Options given for power line problem

DELTA — Delta County commissioners are weighing options recently submitted by Tri-State Generation and Transmission Association regarding the construction of power lines in airspace near Blake Field Airport.

The 12.9-mile, $21 million project was completed in November and has caused concern for some residents and local pilots who say the power lines pose an unwarranted safety risk.

The lines are linked to a transmission route between Montrose and Grand Junction.

The transmission route runs one-half mile northwest of the Blake Field runway.

Ten of the poles were constructed on a hill that rises 100 feet higher than the runway, and at 50-feet tall they exceed the height limit set by the Federal Aviation Administration.

The FAA has no enforcement authority to make Tri-State change or alter the route to adhere to federal safety standards. That power rests with the Delta County Commission.

The options Tri-State submitted included a plan to reduce the height of the poles, a plan to reroute the poles underground or away from the hill, and a plan to move the route altogether.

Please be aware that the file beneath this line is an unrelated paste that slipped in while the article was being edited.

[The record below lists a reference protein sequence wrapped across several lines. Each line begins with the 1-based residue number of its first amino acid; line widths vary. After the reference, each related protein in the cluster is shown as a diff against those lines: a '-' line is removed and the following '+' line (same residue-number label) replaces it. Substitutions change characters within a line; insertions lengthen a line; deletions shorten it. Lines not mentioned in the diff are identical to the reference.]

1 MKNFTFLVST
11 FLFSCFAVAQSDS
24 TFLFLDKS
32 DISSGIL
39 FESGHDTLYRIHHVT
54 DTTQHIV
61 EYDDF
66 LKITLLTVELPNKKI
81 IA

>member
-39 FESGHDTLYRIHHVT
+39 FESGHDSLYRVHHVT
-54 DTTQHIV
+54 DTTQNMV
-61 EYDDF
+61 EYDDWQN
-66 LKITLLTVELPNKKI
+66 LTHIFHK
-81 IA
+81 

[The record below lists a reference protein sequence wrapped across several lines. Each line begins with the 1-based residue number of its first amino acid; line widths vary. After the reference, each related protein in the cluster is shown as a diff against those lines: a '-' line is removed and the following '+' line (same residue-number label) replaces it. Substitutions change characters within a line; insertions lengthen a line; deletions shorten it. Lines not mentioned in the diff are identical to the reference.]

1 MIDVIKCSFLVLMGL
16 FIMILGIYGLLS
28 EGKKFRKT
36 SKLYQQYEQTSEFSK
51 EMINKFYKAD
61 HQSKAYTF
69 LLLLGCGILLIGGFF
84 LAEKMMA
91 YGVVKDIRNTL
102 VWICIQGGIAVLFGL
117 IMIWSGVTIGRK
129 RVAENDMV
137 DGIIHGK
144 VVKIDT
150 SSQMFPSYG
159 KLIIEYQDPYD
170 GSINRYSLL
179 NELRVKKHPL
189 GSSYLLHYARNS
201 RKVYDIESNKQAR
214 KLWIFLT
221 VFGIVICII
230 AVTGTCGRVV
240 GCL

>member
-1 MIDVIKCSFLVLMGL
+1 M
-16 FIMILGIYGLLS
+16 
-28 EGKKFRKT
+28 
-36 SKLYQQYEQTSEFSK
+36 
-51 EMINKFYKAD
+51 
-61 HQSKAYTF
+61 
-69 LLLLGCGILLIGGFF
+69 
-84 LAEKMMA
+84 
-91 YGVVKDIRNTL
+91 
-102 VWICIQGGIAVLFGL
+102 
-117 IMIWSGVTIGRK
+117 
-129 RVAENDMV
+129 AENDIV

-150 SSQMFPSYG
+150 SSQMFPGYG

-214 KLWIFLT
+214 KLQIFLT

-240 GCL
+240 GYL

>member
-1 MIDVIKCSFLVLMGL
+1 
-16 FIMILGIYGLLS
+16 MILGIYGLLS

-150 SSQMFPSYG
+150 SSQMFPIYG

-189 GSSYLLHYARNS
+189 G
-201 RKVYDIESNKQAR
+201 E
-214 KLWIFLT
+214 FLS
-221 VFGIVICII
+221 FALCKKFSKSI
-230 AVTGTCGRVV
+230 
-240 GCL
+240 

Moving the route would force the company to build within a Wilderness Study Area, something Commissioner Bruce Hovde said he personally favors the most.

“To get that done takes an act of Congress. They would have to approve the amount of land needed to move them,” Hovde said.

Hovde said the county has been in communication with the FAA, Tri-State and staff working for U.S. Rep. Scott Tipton about the possible route through the Wilderness Study Area.

Barb Sharrow, field manager for the Bureau of Land Management office in Montrose, said a study of the area was submitted to Congress in 1992.

“At that point in time we recommended that that area should not be a wildness study area,” Sharrow said.

“It’s in their (Congress’s) hands.”

Hovde and Sharrow indicated a route through the area could work if the area was decertified as a Wilderness Study Area.

Sharrow said if Congress decertified the area and Tri-State pursued the new route, more environmental study would have to be completed first.

Jeffery Roy, an aviation consultant hired by Tri-State, said in a statement to the county that the company’s first option to lower the height of the poles is “sufficient and should allow them to complete this project and fulfill their obligations of the public of Delta County.”

Tri-State Project Manager Scott Fernau submitted a report to the commission April 14, saying the company’s option to lower the poles and place signal balls and markers on the lines would cost approximately $200,000.

Fernau said the warning lights are slated for completion at the end of this month. The marker balls he described are planned for May.

Fernau said these changes would be completed within two to six months, pending county approval.

Hovde said the county has not decided on a course of action.


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